Physiologic leaf roll
- Leaf margins roll upward until they touch or overlap in a tube-like fashion.
- Usually result of hot dry weather or too much water, can also be caused by stresses to plant such as over pruning or fast growth
- Does not usually affect continued plant growth or yield
- Affected fruit have a tan to black flattened spot at the blossom end of the fruit
- Caused by a calcium deficiency in the tomato plant
- Do not over apply fertilizer containing Nitrogen as this adds to the problem
- Heavy rain or draught conditions can add to the problem
- Calcium and consistent moisture should help
- A pale yellow to white spot on the side of the fruit facing the sun-surface may dry out
- Caused by leaf loss or over pruning exposing fruit to the sun
- Avoid sunscald by maintaining a healthy plant
- Malformation and scarring of fruit
- Causes are not known
- Large fruited varieties are more susceptible
- Brown lesions first appear on older, lower leaves then spread up the plant
- Leaf tissue turns chlorotic (yellow), then necrotic (brown), then falls off
- Fungus lives in the soil and on weedy solanaceous hosts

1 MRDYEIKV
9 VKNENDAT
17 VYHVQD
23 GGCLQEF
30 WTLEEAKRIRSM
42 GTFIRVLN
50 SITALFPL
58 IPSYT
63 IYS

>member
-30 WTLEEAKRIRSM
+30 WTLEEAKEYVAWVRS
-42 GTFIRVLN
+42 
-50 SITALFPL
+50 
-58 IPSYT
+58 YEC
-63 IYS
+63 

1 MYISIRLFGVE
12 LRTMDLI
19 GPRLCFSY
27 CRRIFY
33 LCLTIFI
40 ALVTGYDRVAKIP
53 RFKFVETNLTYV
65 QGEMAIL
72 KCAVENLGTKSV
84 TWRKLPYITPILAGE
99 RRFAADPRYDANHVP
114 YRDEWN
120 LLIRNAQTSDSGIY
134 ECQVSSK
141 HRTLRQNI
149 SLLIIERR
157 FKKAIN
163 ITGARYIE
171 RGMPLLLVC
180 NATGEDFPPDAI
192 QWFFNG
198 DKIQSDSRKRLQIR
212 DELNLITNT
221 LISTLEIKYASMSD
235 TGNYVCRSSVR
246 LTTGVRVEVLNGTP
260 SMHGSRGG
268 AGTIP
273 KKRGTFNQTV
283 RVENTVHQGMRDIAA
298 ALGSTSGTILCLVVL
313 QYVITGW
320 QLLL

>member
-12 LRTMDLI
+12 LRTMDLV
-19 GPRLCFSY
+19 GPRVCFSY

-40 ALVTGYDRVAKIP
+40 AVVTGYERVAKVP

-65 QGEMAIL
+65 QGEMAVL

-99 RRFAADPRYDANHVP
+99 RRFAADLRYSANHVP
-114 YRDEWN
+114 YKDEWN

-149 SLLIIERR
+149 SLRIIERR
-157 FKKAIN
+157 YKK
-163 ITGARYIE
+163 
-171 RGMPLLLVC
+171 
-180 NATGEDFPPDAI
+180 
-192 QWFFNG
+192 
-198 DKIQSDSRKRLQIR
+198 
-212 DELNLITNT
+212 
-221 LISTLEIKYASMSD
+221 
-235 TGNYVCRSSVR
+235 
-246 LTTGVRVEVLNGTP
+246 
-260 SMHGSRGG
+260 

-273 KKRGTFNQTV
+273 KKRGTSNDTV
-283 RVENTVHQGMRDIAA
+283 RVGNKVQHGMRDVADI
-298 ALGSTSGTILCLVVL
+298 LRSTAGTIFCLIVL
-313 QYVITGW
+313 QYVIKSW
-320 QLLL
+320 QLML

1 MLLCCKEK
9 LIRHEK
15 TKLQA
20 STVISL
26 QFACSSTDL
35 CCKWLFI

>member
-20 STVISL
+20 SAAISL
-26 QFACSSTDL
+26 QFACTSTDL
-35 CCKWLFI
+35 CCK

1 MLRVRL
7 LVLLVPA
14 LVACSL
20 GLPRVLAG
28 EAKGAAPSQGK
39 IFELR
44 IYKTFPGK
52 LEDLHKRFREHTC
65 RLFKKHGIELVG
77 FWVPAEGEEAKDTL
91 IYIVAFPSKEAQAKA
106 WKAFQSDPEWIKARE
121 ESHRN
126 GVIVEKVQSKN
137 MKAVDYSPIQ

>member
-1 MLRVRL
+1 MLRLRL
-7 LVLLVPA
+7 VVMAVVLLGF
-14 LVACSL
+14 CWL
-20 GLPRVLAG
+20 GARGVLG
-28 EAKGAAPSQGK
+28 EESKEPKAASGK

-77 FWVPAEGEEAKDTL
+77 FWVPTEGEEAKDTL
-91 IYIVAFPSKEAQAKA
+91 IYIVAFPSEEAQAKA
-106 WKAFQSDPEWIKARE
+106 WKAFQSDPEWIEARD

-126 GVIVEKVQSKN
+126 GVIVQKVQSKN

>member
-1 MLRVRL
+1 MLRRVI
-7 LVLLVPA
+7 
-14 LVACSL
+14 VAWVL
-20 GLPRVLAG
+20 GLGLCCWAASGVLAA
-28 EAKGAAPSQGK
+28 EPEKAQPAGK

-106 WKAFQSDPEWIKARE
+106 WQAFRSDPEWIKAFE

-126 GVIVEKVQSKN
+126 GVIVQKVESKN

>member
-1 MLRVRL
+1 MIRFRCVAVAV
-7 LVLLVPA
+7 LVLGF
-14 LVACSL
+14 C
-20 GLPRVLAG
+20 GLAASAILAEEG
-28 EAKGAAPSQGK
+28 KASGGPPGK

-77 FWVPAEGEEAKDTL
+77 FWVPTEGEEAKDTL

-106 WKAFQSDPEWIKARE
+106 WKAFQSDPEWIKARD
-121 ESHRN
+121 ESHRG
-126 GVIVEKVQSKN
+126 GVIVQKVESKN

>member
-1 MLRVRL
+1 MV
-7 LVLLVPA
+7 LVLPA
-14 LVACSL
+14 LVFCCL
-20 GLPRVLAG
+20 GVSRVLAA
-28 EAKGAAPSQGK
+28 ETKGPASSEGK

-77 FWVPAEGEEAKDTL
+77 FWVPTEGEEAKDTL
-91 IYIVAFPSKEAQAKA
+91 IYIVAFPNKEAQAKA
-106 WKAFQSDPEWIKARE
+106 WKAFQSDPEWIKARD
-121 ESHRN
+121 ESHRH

- Garden areas should be rotated and apply mulch to minimize disease
- Fungicide spray may be effective if applied preventatively (Tomato and Veggie 3 in 1)
- Responsible for the Irish Potato Famine of the 1840’s
- Leaves have large dark brown blotches with grey edge
- As it progresses there are large patches of dry brown foliage
- Spreads quickly
- Fungicides may be effective, check the website below for spore counts in your area
- Small, depressed lesions that are circular in shape and sunken, often looking like bruising or molding on the fruit.
- The pathogen overwinters on infected plant debris.
- Staking and mulching helps
- Copper fungicides are effective when this a reoccurring problem.
- A new disease in Minnesota
- Results in leaf discoloration, wilt, fruit spots, stem cracking and discoloration on tomato fruits
- Fruits have small, creamy, white spots with tan or brown centers
- Spreads by splashing water and dirty tools
- Infected plants should be disposed of and do not plant vegetables in the Solanaceae family in the same location for 3 years. Disinfect tools, cages, and toss wooden stakes.
Septoria Leaf Spot
- Sometimes mistaken for early blight, but can be treated similarly.
- Attacks at any point in the season, but is the most common in humid weather or after heavy periods of rain.
- Lower leaves show symptoms first.